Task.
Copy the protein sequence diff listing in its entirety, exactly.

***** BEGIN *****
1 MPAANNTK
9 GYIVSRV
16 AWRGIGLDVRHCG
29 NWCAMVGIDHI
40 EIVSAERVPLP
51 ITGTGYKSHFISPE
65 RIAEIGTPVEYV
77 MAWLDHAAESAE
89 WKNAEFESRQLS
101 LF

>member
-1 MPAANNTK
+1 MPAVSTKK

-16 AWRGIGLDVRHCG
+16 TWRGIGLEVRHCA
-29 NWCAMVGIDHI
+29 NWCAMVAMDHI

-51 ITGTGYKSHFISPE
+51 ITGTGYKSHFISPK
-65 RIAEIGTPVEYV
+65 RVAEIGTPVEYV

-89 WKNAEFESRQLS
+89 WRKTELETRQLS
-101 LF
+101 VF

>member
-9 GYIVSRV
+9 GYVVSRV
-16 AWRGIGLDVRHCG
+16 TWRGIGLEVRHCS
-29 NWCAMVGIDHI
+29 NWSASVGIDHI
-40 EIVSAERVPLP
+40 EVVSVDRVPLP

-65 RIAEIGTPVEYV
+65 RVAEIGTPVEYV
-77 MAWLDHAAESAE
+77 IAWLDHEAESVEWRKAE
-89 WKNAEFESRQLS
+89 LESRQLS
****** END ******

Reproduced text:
1 MPAANNTK
9 GYIVSRV
16 AWRGIGLDVRHCG
29 NWCAMVGIDHI
40 EIVSAERVPLP
51 ITGTGYKSHFISPE
65 RIAEIGTPVEYV
77 MAWLDHAAESAE
89 WKNAEFESRQLS
101 LF

>member
-1 MPAANNTK
+1 MPAVSTKK

-16 AWRGIGLDVRHCG
+16 TWRGIGLEVRHCA
-29 NWCAMVGIDHI
+29 NWCAMVAMDHI

-51 ITGTGYKSHFISPE
+51 ITGTGYKSHFISPK
-65 RIAEIGTPVEYV
+65 RVAEIGTPVEYV

-89 WKNAEFESRQLS
+89 WRKTELETRQLS
-101 LF
+101 VF

>member
-9 GYIVSRV
+9 GYVVSRV
-16 AWRGIGLDVRHCG
+16 TWRGIGLEVRHCS
-29 NWCAMVGIDHI
+29 NWSASVGIDHI
-40 EIVSAERVPLP
+40 EVVSVDRVPLP

-65 RIAEIGTPVEYV
+65 RVAEIGTPVEYV
-77 MAWLDHAAESAE
+77 IAWLDHEAESVEWRKAE
-89 WKNAEFESRQLS
+89 LESRQLS